Reasons to Believe is a thought-provoking documentary by filmmaker Ben Fama Jr., that explores the psychology and science of belief and why we believe, sometimes falsely, in things that may not match up with reality. Facilitated by leaders in the fields of science, philosophy, neuroscience, moral reasoning, psychology, perception, memory formation, and indoctrination, these experts answer a variety of thought provoking questions and provide tangible structure to the definition and creation of belief in the human brain. Fama asks the question: Why do we believe?

Starring: Michael Shermer, Peter Boghossian, Jennifer Whitson, Caleb Lack and Chad Woodruff. Official website

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When Facts Backfire

Why worldview threats undermine evidence
magazine cover

Have you ever noticed that when you present people with facts that are contrary to their deepest held beliefs they always change their minds? Me neither. In fact, people seem to double down on their beliefs in the teeth of overwhelming evidence against them. The reason is related to the worldview perceived to be under threat by the conflicting data.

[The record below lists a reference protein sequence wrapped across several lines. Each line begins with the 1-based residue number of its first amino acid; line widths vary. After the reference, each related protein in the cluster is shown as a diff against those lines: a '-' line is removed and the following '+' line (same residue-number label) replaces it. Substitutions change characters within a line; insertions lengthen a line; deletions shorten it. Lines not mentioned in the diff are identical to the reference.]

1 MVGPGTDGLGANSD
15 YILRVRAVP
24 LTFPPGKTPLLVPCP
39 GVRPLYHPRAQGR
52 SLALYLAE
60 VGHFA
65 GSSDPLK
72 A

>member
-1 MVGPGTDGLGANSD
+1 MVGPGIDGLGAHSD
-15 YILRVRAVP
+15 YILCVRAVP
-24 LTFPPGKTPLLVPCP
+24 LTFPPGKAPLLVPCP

Creationists, for example, dispute the evidence for evolution in fossils and DNA because they are concerned about secular forces encroaching on religious faith. Anti-vaxxers distrust big pharma and think that money corrupts medicine, which leads them to believe that vaccines cause autism despite the inconvenient truth that the one and only study claiming such a link was retracted and its lead author accused of fraud. The 9/11 truthers focus on minutiae like the melting point of steel in the World Trade Center buildings that caused their collapse because they think the government lies and conducts “false flag” operations to create a New World Order. Climate deniers study tree rings, ice cores and the PPM of greenhouse gases because they are passionate about freedom, especially that of markets and industries to operate unencumbered by restrictive government regulations. Obama birthers desperately dissected the president’s long-form birth certificate in search of fraud because they believe that the nation’s first African- American president is a socialist bent on destroying the country.